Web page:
“Riddle of the Gun” or, the Best Article I’ve Ever Read

Author Sam Harris has done what I didn’t think possible – he’s articulated a dispassionate and rational summation of the “gun situation” in the U.S.

Totally.

Image from Sam Harris'

What to do about 300 million of these and a strong 2nd amendment?

Mr. Harris is neither cheer leader or adversary of guns and explores the questions surrounding such a complicated issue with clear eyes and full weight given to all arguments.

Do yourself a favor and read this article entitled “Riddle of the Gun” regardless of how much you think you know about the issue. I can promise you, there is a wealth of information you’ve never heard before, or at least not in this way.

As a disclaimer, I’m not a member of the NRA and I don’t own a gun personally. Additionally, I’m a parent of two small children that mean the world to me and I can’t begin to imagine the anguish of the parents of Newtown, CT and would love more than anything to insure such a thing never happens again.

I don’t think that “this isn’t the time for debate” as every moment is time for debate when it comes to things of great importance in our lives. Especially today, the debate will be raging and I don’t think you’re going to find a better, more even-handed take than the Mr. Harris’ post on the subject.

Please read it and feel free to let me know your thoughts on the subject and I’d love to let you know mine. We all want the same things in the end: for our children to be safe, for less blood to be shed, and for a strong feeling of security. What we disagree with at the moment, is how to get there.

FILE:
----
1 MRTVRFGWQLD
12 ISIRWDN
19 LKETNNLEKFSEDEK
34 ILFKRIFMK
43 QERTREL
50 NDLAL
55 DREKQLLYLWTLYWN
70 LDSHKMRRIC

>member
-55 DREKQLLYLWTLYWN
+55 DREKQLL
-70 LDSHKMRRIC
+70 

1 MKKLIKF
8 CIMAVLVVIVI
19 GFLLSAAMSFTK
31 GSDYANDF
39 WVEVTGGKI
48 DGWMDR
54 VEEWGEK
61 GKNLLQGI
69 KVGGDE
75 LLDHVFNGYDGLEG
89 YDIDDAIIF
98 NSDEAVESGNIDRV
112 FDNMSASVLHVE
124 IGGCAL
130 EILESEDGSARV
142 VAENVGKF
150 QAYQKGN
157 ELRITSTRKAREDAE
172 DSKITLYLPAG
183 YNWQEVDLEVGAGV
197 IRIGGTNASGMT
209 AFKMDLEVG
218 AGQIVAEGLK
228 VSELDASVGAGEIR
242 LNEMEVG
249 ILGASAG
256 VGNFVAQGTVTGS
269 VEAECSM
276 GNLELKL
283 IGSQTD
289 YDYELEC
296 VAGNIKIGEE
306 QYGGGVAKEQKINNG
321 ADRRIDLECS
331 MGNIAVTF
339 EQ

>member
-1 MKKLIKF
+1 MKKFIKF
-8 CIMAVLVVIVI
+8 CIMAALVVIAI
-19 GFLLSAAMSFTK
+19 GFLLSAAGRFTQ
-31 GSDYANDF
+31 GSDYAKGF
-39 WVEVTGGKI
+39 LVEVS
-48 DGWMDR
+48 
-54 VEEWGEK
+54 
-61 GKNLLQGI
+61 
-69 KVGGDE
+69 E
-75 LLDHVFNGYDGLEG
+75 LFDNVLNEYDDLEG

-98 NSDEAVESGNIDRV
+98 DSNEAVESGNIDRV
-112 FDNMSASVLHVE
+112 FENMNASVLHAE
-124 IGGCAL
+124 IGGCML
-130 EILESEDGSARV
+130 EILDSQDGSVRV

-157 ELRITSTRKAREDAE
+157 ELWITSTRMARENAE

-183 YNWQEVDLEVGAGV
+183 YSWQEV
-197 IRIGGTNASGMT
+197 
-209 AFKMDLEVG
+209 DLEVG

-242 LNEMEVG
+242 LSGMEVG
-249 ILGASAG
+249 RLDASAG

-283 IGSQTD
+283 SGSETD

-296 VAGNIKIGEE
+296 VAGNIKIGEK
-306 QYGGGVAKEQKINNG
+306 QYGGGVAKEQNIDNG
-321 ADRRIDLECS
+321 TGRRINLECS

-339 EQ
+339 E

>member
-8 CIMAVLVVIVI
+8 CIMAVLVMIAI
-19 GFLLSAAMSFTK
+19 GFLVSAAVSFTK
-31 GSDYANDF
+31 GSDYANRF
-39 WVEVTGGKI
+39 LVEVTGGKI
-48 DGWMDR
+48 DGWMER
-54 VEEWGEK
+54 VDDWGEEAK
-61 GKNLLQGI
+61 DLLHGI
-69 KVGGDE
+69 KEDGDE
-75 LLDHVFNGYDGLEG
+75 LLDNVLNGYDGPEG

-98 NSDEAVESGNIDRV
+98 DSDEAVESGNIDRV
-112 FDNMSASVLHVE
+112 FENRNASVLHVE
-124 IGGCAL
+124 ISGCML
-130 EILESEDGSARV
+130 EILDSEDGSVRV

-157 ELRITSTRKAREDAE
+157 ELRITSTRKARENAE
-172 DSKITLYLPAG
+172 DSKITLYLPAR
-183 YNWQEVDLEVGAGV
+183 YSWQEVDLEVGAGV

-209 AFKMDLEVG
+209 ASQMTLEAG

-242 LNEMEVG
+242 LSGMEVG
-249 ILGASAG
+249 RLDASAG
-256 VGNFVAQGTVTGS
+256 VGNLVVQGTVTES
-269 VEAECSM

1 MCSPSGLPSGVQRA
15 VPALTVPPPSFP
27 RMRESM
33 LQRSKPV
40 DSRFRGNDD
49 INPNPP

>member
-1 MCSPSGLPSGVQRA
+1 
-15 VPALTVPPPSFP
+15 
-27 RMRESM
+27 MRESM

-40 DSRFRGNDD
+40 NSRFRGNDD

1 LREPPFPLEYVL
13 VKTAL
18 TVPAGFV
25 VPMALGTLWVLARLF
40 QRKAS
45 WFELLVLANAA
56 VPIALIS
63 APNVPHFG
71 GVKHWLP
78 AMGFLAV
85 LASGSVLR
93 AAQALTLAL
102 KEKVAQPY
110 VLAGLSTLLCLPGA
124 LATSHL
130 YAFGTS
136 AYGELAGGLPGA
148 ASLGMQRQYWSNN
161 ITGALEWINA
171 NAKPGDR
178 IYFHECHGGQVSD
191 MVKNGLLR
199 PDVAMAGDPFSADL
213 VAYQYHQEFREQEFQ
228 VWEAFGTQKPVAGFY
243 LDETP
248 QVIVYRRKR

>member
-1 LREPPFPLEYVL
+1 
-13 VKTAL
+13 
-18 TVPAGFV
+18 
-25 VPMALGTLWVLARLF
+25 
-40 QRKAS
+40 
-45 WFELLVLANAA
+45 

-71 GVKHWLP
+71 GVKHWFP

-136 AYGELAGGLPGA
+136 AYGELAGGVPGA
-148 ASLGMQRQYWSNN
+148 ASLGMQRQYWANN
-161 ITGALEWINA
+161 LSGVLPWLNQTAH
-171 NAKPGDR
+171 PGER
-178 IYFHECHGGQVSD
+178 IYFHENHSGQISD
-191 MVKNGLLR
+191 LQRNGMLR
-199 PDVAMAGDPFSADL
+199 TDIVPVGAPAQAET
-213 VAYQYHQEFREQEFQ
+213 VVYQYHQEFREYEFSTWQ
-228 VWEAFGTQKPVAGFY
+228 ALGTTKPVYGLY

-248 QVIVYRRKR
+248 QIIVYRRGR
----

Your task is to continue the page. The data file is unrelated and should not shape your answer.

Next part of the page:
In the meantime, here’s a video of Harris speaking at a TED talk about moral relativism. This guy is brilliant.

Sam Harris – “Science can Show What’s Right”

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4 comments

  1. There are other ways to stop mass shootings or at least minimize their likelihood; universal background checks where the default position is no gun can be purchased subject to appeal; universal registry so that transfers of guns can be traced like automobiles; GPS chips so that the number and location of operable weapons can be tracked in real time; fingerprint firing mechanism so that only the buyer or registered users can fire any particular weapon.

    1. A few problems there (in the order you mentioned them): Enforcing universal background checks (on private sales) is impossible without a National Registry. A National Registry is impossible because 1. The political will isn’t there, and 2. Practically, how many of the 300 million guns in existence do you think will be registered? Very few, at best.
      GPS chips would require batteries, and they’d have to be charged, plus you don’t have them on the 300 million guns out there. Nevermind, they could be viewed as an infringement of the 2nd amendment. Ditto.
      None of these “solutions” are reasonable, practical, or even remotely possible, in most situations. The easiest is to require background checks on private sales, but that amount of good that does you is next to nill. It wouldn’t have stopped Vegas, or any recent shooting on record.

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